Thoughts on moving and possessions

I’m in the middle of yet another life-altering move. I’ve had many of these in my lifetime. So far I’ve lived in five states (FL, NY, CA, PA, TX), with some repeats (NY, PA), and two countries (US and DEU, though I don’t remember the latter, which was the first). I’ve had MANY more small moves, within a 20-mile radius or a college move, so many so that it’s over 25 and not really worth counting up. Despite all the moves, I still own too much stuff. 

This afternoon I sorted through much of my academic materials. I’ve weeded back a lot, yet have at least three square liquor boxes of academic articles and binders from classes I’ve taken. I’ve only kept that which is relevant (or somewhat) to my dissertation topic, career, or future research, all else got recycled. I’m hoping that in my next home, I will keep on top of all this paper clutter. I can definitely understand how paper beats rock… it gets buried and then you don’t see rock anymore. Being as stubborn as a rock and burdened by paper, I get this.

I’m in the process now to cut back on my belongings. Though I don’t yet have children, I would like to someday, so several of my childhood items have been with me from move to move. I had many of them stored at two of my friends’ house for the past five years or so. Amongst the belongings are Rainbow Bright,  Strawberry Shortcake and some friends (not all that are in this photo, just two others), a host of various Barbies (including Army, Air Force, and Navy), and too many other larger stuffed toys. I might part with some of these things, post move, just in case they are actually worth anything, but much of it has sentimental value and I can’t quite part with it. They will sit in a bin for who knows how many years, yet I can’t get rid of them just yet.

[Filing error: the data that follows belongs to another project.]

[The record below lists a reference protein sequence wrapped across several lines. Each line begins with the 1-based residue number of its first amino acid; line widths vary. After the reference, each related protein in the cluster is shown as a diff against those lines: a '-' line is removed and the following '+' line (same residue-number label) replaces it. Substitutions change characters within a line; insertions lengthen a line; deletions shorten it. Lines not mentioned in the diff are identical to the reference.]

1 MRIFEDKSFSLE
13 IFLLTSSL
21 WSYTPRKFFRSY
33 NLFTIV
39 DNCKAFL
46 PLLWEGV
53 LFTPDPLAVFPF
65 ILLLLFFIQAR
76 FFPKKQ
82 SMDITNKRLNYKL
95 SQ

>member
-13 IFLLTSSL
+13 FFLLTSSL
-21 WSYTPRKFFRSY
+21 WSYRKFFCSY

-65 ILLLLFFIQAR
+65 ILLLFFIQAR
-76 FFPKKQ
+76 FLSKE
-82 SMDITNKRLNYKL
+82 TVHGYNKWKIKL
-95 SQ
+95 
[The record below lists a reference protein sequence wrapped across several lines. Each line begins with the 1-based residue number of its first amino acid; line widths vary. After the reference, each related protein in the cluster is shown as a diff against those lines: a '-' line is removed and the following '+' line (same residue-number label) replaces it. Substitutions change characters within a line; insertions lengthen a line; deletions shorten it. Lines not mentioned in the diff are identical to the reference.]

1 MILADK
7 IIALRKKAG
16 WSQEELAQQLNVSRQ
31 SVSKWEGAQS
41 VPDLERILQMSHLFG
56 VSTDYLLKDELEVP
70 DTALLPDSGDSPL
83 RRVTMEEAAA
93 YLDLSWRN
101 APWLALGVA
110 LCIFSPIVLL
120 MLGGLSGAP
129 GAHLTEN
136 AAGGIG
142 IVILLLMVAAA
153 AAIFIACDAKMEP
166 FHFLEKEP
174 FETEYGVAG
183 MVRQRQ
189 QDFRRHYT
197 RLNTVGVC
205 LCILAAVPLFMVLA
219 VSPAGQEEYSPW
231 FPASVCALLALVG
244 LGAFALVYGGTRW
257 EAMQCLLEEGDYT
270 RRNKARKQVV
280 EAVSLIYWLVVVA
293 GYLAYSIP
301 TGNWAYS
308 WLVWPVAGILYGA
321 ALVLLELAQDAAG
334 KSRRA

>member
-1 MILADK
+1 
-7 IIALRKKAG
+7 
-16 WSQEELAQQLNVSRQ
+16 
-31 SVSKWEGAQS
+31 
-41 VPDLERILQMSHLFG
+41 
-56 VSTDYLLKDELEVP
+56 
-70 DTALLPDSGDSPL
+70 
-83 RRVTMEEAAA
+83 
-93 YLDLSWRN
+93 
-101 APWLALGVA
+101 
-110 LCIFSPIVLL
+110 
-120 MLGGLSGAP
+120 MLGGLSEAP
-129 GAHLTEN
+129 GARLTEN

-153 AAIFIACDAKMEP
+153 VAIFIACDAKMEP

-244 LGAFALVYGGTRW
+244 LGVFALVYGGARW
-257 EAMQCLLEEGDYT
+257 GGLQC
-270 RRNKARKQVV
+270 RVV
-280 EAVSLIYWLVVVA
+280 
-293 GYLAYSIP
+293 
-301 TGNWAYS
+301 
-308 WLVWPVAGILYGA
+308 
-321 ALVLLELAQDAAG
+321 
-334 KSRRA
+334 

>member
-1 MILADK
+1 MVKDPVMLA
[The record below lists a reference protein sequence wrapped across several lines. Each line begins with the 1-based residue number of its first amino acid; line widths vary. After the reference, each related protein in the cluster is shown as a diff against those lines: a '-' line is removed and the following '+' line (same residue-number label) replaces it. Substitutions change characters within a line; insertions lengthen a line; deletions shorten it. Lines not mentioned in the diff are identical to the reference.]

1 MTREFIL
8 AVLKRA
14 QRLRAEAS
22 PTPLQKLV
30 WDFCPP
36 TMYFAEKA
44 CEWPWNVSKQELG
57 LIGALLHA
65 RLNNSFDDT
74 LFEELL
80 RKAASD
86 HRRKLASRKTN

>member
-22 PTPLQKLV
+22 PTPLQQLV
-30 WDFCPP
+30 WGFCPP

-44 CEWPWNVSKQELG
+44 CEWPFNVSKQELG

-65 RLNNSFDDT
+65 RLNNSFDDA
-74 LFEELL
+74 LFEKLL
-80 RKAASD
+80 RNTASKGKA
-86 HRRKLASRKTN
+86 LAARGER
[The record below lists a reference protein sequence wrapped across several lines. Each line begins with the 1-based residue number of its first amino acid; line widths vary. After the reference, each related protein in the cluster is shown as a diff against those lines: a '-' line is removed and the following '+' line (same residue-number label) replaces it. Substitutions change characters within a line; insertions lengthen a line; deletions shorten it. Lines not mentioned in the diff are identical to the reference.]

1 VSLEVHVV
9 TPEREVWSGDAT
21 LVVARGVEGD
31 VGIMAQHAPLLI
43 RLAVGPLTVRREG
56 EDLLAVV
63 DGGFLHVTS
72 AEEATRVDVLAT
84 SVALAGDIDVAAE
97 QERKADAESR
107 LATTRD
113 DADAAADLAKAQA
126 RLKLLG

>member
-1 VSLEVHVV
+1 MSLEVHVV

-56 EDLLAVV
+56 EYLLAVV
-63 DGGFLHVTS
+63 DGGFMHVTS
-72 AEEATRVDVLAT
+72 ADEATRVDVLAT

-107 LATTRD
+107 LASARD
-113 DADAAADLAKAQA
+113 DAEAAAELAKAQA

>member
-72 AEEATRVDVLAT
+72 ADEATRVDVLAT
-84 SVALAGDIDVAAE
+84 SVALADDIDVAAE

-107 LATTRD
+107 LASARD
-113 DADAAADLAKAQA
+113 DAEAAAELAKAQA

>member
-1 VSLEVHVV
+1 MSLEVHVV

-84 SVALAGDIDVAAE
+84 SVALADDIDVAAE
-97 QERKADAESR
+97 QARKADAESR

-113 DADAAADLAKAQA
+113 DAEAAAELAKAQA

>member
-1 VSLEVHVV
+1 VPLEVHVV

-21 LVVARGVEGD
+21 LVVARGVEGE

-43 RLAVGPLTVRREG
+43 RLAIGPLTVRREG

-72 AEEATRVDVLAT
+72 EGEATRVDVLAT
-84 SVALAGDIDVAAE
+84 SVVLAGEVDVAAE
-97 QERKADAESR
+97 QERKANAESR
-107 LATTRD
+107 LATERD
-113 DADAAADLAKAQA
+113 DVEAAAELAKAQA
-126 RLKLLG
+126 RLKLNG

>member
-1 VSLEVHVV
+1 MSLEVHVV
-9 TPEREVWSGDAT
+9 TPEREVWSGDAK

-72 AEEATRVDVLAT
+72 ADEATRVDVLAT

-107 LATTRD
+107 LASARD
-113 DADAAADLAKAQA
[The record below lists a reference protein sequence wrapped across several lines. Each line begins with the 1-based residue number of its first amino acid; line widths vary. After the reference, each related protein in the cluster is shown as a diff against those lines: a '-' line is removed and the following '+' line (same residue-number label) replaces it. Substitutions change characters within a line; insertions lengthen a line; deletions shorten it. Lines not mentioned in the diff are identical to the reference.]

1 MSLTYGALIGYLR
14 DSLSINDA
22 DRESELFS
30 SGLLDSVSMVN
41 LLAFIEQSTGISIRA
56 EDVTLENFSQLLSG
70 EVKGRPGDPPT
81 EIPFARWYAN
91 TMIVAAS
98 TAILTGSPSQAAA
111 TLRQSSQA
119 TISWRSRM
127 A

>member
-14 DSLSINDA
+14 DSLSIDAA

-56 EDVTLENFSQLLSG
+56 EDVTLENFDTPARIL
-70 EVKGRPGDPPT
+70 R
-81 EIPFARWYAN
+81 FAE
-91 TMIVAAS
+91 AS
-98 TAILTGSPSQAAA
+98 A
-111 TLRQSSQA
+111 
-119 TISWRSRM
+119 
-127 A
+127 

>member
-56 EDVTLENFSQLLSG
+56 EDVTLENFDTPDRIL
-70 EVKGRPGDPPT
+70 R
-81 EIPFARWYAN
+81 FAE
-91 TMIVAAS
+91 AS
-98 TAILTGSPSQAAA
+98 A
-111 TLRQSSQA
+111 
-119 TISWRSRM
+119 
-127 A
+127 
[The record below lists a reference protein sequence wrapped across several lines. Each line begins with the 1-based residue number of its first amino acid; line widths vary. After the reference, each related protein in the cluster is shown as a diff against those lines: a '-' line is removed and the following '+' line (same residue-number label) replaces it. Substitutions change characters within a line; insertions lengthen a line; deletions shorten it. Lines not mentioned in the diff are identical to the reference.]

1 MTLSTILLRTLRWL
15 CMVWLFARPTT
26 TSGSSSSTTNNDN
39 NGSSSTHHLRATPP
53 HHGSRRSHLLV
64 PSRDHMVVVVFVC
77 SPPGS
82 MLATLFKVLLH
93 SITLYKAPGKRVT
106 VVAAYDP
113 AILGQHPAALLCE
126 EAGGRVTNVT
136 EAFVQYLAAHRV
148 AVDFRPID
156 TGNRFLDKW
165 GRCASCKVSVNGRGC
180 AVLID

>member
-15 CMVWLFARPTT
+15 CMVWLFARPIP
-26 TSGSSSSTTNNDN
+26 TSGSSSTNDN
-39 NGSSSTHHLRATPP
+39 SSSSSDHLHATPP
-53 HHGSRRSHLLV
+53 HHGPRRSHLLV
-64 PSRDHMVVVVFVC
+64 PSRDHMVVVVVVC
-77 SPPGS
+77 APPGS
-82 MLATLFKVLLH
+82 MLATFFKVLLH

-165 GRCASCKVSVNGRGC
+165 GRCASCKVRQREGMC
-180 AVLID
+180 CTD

I have found that when it comes to a lot of my possessions, it isn’t the item itself that I’m attached to, it’s the people and memories associated with said items. My dolls and such remind me of Franca and Jaime, who I used to play with when in elementary school. The same goes for a lot of nic-naks I own. It isn’t the item itself, it’s the person who gifted it to me. I feel guilty for casting away some of these things, or even selling or giving them to others. It’s like I somehow think that doing so devalues the relationship with that person. It’s something I’m going to have to get over. I’ve made it clear to my family and close friends that I have a ban on nic-naks. I really don’t like “dustables,” yet can’t part with many of those I have because my grandmother, parents, or brother and his family gifted them to me.

It really isn’t the physical labor of moving that is taxing, it is the emotional labor. The remembering, the weighing, the deciding of what to do with all that I own. So far there are fewer boxes to move, fewer clothes in my closet to pack, and fewer papers to sort. Bit by bit.

This entry was posted in Looking Back, Travel and tagged , , . Bookmark the permalink.

2 Responses to Thoughts on moving and possessions

  1. Ashlie says:

    This is what I have been trying to do with each move and as you have said it is never easy. When my grandmother recently passed, I was given many items of hers that are from her childhood and younger years (because the family knows how much I am into antiques). I really want to keep things from her past, especially now that she is gone, but honestly, do I want to take it with us to Wisconsin?

    • Cris says:

      I have found that it gets easier with time to part with some of the items. I did allow myself to keep anything my grandmother ever wrote me – her handwriting is a deeper connection that I can’t part with (or don’t want to, rather). I have been able to let go of other items that she gave me and it is definitely easier to let it go when I can give it to another family member who also loved her dearly.

Leave a Reply

Fill in your details below or click an icon to log in: Logo

You are commenting using your account. Log Out /  Change )

Google+ photo

You are commenting using your Google+ account. Log Out /  Change )

Twitter picture

You are commenting using your Twitter account. Log Out /  Change )

Facebook photo

You are commenting using your Facebook account. Log Out /  Change )


Connecting to %s